After a decade working in the rarefied world of Formula 1, Spider, a friend of mine from cookery class, had grown weary. Weary of all the travel, the exotic locations, the people, the parties, the free food and fine wines.
‘I’m quitting,’ he announced one chilly afternoon in the close season, as we sat by a warm air vent on the balcony of the Royal Festival Hall. ‘I’m a scientist. I cannot be tied down like this.’
‘I thought you were an inventor,’ I said.
‘I am one half inventor, one half scientist and one half mathematician.’
‘What will you live on?’ asked Osman, another regular on these stolen afternoons.
‘I shall finish the house and take a lodger,’ he declared. Spider’s well-paid job had allowed him to buy a two-bedroom Georgian house in Bermondsey, which he’d been ‘busy’ fixing up for almost three years.
‘The only thing you’ve ever finished is a pint,’ said Dirty South, but Spider ignored him.
‘I just need to be free. Free to do whatever I like. Whose round is it?’
‘Yours,’ we said.
‘Brilliant,’ he said, and proceeded to crawl through the air vent to the bar.
True to his word, Spider handed in his notice and as a first summer of freedom approached he compiled a list of things he was planning to do, which he pinned to his hall noticeboard. It read:
Organise sexy girly pyjama party
Spend more time in pubs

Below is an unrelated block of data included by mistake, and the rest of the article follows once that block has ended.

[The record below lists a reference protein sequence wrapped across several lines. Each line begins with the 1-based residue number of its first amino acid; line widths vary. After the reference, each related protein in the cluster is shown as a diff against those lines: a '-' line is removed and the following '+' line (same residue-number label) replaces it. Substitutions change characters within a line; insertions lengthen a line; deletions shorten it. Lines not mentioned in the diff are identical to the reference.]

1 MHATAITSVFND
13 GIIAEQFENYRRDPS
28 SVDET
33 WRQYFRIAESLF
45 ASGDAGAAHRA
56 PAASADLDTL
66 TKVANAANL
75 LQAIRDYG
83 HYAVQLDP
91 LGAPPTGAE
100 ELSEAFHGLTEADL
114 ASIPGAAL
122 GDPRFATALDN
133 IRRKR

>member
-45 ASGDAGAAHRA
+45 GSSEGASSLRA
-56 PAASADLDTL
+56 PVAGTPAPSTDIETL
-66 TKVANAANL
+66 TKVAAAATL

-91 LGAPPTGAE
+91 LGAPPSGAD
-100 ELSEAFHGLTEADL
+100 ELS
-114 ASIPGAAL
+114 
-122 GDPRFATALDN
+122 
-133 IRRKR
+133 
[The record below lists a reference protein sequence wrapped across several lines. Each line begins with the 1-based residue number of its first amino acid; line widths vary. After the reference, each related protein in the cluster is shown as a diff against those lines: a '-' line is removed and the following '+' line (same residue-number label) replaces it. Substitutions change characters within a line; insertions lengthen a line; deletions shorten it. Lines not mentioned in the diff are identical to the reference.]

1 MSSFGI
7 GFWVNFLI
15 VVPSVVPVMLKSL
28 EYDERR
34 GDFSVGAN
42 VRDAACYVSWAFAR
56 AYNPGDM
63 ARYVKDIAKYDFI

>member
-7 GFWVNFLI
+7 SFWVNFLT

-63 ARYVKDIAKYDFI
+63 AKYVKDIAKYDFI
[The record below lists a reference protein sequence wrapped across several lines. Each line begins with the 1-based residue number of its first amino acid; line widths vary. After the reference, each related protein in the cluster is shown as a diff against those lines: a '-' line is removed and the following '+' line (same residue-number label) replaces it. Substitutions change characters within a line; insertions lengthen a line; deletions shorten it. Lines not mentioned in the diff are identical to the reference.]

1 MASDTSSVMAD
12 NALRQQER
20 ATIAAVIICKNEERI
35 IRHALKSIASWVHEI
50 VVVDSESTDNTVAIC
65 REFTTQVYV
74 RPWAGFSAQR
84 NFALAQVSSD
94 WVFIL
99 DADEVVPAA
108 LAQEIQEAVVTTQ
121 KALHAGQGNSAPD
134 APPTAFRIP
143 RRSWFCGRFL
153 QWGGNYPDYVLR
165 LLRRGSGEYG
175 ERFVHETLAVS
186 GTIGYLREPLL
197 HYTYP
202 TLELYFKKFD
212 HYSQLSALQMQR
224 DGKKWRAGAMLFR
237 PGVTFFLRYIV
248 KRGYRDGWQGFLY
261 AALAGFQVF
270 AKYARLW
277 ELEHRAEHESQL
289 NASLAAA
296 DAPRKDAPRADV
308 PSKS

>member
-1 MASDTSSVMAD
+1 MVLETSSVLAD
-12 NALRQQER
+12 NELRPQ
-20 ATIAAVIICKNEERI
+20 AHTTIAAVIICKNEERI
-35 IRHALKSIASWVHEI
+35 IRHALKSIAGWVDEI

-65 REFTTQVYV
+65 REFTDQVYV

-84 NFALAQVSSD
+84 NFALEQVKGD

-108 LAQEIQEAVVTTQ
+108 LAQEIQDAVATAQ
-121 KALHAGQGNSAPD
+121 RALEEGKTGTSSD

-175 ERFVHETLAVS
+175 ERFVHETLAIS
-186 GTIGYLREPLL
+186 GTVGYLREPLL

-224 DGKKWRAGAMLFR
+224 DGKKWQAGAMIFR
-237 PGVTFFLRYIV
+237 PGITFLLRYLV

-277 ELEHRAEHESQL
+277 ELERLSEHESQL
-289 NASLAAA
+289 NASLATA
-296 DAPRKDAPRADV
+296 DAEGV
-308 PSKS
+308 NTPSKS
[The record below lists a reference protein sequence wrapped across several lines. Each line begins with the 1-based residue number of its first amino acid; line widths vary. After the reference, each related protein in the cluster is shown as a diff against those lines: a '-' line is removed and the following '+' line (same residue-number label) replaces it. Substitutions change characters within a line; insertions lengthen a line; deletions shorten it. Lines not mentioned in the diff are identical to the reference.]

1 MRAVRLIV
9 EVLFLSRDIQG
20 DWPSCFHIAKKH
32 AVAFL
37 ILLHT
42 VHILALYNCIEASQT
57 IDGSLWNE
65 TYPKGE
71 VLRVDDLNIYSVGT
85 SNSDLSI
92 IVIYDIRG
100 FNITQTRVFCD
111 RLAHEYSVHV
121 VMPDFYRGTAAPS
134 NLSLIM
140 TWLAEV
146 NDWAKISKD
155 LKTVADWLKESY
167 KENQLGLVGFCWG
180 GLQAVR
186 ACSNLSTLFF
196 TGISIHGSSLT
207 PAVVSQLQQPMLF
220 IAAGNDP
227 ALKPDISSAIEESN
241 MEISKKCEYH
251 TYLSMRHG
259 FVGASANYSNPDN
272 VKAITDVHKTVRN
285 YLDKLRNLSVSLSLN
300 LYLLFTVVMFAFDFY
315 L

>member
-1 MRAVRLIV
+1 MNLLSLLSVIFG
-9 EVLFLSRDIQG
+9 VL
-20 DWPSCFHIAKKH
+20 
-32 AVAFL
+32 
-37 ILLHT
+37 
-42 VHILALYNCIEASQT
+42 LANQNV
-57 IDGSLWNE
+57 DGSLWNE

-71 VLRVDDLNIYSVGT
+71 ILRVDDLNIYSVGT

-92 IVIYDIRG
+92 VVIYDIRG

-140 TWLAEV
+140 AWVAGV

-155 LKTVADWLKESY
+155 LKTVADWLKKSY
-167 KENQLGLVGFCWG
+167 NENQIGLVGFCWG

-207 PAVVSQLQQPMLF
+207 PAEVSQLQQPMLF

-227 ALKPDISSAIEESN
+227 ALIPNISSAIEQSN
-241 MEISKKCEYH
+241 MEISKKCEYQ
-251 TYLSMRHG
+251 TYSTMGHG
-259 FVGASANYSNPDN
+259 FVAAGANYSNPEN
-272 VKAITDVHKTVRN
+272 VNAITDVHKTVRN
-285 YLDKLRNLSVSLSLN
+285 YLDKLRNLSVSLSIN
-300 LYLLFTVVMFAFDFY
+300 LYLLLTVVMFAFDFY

Become a wine cunt
The last two, at least, went very well.
Around the same time, Osman, a media high-flyer, also decided to quit. But it wasn’t his job he was quitting, it was his marriage. He had met someone else, in the lavs at work, he said. Romance had blossomed and he had been obliged to pack a knapsack and leave the marital home.
‘Are you still looking for a lodger, mate?’ Osman had texted Spider.
‘No, I’ve found one,’ replied Spider. ‘You.’
That summer was a fine festival of fun and looolz, not to mention an orgy of consumption. Countless visits to local pubs ensued: The old Wheatsheaf in Borough Market (where we first encountered a certain Half-life), the Lord Clyde, the Old King’s Head, the Royal Oak and plucky newcomer, The Rake. Delicious and exotic food was purchased from the market and at the end of each evening our two heroes and anyone they had collected would return to Spider’s house to cook, carouse and continue the party in his basement kitchen and adjoining snug.
The snug was decorated in a bold cacophony of mismatched styles, combining contemporary flock wallpaper, a flat screen TV and a feature floor lamp with a maroon Chesterfield sofa and a 17th century green-leather-topped mahogany writing desk. A flamboyant chandelier and paintings in heavy gilded frames completed the look, which we called ‘Boy Georgian’.
Along the shelves above the desk, a collection of fine plonk was burgeoning, featuring Châteaux Lafite, Haut Brion and Mouton Rothschild. Visiting auctions to buy furniture, Spider’s eye had been taken by wine lots – possibly unwisely, after the boozy lunches to which he had quickly become accustomed.
‘I’ve just spent two grand on wine!’ he told us in King’s Head Yard, one time.
‘Bloody hell,’ said Dirty South, ‘That’ll last you till Christmas!’
‘I doubt it,’ said Spider, ‘I only got six bottles.’
Wine consumption effectively doubled Osman’s rent, as he invariably came home after hours and, fancying just one more glass of ‘something nice’, would be unable to resist temptation. ‘It’s amazing how delicious the Margaux are after six pints of bitter,’ he told us.